Middle EastIraq

US blames Iran for attacks on diplomats in Iraq

The US accusation for an attack on its diplomatic presence in southern Iraq comes days after Iran's own consulate was set on fire

Beirut, September 12, 2018 5:09 PM (UTC+8)
Iranian ambassador in Iraq Iraj Masjedi gives a press conference outside the new Iranian consulate in Basra on September 11, 2018, after the old building was set ablaze by protesters a few days earlier. Photo: AFP/Haidar Mohammed Ali

The US has blamed Iran for an attack on its consulate in the southern Iraqi city of Basra, only days after Iran’s own consulate was set on fire by angry demonstrators.

“Over the past few days, we have seen life-threatening attacks in Iraq, including on the United States consulate in Basra and against the American embassy compound in Baghdad. Iran did not act to stop these attacks by its proxies in Iraq, which it has supported with funding, training and weapons,” read a terse statement from the White House on Tuesday.

“The United States will hold the regime in Tehran accountable for any attack that results in injury to our personnel or damage to United States Government facilities,” it added.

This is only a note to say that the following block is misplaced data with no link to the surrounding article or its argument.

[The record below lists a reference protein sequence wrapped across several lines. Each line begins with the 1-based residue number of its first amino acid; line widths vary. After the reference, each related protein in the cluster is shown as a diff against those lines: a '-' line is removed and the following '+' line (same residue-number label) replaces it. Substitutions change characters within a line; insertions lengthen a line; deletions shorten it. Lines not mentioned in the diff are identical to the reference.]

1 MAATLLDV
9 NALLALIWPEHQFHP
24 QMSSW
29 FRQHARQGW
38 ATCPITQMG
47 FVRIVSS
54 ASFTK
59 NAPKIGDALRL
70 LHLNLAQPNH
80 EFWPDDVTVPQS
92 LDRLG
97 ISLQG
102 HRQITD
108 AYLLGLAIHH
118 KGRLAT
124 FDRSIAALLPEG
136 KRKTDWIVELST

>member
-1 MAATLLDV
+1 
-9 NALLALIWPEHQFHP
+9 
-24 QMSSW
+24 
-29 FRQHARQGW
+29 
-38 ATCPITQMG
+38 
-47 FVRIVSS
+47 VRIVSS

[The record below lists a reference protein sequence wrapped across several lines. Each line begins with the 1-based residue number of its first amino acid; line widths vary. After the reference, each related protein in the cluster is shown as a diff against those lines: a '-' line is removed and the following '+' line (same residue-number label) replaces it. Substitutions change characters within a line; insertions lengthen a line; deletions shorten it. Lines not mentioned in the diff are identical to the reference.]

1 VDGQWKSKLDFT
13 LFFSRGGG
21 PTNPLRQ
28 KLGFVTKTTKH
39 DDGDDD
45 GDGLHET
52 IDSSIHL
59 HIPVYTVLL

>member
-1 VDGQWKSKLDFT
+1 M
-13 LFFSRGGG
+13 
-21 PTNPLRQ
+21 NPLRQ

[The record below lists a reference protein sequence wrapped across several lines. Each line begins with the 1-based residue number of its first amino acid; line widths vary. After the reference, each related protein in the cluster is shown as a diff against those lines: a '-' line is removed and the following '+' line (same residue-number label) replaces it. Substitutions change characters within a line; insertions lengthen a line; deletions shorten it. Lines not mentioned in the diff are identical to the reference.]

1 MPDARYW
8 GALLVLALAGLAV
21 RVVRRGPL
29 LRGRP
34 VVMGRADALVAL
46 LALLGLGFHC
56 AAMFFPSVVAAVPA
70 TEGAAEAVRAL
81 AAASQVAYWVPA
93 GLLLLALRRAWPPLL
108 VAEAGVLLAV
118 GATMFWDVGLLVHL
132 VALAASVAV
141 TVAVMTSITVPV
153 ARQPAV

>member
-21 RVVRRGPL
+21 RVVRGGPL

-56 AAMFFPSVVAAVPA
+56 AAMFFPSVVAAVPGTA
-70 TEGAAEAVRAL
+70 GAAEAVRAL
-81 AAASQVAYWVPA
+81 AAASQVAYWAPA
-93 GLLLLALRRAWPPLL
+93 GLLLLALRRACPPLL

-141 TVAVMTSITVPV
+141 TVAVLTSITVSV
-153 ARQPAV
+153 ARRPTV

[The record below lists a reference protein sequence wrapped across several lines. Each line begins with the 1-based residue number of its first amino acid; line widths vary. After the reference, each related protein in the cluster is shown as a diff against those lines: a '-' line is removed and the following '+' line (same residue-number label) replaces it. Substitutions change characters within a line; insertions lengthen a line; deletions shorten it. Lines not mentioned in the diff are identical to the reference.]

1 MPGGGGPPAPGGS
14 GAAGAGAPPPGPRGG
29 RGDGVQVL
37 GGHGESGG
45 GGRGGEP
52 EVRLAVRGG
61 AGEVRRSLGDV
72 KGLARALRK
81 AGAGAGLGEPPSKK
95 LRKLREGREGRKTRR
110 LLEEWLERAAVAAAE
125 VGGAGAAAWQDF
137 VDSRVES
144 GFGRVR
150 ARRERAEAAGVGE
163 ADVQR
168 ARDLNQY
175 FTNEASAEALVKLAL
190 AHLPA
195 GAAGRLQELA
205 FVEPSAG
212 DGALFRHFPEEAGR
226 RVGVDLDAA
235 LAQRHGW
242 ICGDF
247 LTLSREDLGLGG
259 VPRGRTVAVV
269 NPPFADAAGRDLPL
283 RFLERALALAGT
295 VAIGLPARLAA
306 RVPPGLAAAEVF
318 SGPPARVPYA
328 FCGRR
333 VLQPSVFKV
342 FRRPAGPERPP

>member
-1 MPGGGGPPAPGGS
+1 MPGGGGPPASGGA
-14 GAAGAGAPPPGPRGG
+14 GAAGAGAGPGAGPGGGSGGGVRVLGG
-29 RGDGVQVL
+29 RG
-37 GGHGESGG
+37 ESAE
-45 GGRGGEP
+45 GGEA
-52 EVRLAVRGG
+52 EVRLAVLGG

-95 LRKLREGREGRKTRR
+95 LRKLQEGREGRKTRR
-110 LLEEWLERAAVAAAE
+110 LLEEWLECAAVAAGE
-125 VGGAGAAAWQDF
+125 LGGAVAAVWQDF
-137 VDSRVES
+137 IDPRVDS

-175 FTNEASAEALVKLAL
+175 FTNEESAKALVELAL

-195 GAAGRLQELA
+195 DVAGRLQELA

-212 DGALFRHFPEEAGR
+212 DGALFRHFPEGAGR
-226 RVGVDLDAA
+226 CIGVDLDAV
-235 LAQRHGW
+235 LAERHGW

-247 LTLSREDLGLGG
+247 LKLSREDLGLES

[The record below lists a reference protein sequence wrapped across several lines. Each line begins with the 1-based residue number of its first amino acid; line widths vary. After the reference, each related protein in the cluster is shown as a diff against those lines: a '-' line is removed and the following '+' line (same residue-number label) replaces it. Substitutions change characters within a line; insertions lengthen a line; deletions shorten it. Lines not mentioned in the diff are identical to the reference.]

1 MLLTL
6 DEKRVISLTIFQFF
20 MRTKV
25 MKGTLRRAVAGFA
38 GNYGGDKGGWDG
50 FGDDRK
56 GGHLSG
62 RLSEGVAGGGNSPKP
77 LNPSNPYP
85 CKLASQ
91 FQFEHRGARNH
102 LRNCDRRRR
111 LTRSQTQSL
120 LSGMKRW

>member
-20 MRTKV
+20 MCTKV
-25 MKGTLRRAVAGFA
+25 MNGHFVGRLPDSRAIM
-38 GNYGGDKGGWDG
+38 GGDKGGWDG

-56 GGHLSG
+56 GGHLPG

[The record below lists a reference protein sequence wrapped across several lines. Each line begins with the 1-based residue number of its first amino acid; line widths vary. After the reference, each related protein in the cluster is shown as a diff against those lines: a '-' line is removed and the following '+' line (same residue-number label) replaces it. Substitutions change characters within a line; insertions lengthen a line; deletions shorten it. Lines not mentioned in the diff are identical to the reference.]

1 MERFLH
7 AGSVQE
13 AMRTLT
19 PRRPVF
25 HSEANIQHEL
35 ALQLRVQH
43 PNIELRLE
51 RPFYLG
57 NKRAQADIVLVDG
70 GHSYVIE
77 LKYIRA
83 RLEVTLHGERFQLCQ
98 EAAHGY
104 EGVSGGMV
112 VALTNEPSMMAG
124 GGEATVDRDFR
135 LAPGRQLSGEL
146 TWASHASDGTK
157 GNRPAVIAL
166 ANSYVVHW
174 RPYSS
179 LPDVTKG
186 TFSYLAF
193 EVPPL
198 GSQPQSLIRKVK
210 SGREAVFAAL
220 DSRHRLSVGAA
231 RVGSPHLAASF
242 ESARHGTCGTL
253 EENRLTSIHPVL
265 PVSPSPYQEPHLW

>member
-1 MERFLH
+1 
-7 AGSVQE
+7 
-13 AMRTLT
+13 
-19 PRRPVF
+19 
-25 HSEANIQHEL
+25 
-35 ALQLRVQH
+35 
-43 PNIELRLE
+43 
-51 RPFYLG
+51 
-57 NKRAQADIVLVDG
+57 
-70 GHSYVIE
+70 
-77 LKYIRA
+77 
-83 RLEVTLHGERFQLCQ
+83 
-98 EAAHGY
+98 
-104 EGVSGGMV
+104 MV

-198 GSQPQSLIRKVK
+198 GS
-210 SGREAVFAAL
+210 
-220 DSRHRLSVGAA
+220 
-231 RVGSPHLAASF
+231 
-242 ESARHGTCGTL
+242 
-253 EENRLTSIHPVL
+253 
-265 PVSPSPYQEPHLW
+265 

The US accusation comes as the Trump administration ratchets up pressure on the Islamic Republic through economic sanctions. Former Secretary of State John Kerry told CNN Tuesday his successors were “pursing a policy of regime change.”

Iran’s ambassador to Iraq hours earlier inaugurated a new consulate in Basra after the old building was torched by demonstrators over the weekend.

“We don’t want lose a single day of services for the people of Basra,” AFP quoted Ambassador Iraj Masjedi as saying Tuesday.

Basra has been roiled by deadly unrest this summer as the oil-rich city suffered 15-hour blackouts amid 50 degree temperatures (122 °F).

Demonstrations over decrepit public services and corruption spiked last week when thousands of residents were poisoned by the tap water. Angry protesters took to the streets, setting government buildings, political offices and the headquarters of influential Iranian-backed militias on fire, as well as the Iranian consulate itself.

The US State Department at the time condemned the torching of the Iranian mission as an attack on diplomats, without naming Iran.

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